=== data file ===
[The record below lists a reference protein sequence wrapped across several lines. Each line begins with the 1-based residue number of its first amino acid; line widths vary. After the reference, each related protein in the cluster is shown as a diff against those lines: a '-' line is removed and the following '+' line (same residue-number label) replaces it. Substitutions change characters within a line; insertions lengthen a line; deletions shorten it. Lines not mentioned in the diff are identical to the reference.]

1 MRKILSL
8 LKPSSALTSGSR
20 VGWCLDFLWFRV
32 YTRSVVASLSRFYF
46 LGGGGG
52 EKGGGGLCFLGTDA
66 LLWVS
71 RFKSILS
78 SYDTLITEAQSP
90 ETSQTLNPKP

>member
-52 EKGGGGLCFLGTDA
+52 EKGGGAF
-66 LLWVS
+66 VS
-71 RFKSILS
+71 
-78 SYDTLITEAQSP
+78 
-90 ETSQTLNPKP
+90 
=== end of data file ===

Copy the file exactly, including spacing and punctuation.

[The record below lists a reference protein sequence wrapped across several lines. Each line begins with the 1-based residue number of its first amino acid; line widths vary. After the reference, each related protein in the cluster is shown as a diff against those lines: a '-' line is removed and the following '+' line (same residue-number label) replaces it. Substitutions change characters within a line; insertions lengthen a line; deletions shorten it. Lines not mentioned in the diff are identical to the reference.]

1 MRKILSL
8 LKPSSALTSGSR
20 VGWCLDFLWFRV
32 YTRSVVASLSRFYF
46 LGGGGG
52 EKGGGGLCFLGTDA
66 LLWVS
71 RFKSILS
78 SYDTLITEAQSP
90 ETSQTLNPKP

>member
-52 EKGGGGLCFLGTDA
+52 EKGGGAF
-66 LLWVS
+66 VS
-71 RFKSILS
+71 
-78 SYDTLITEAQSP
+78 
-90 ETSQTLNPKP
+90 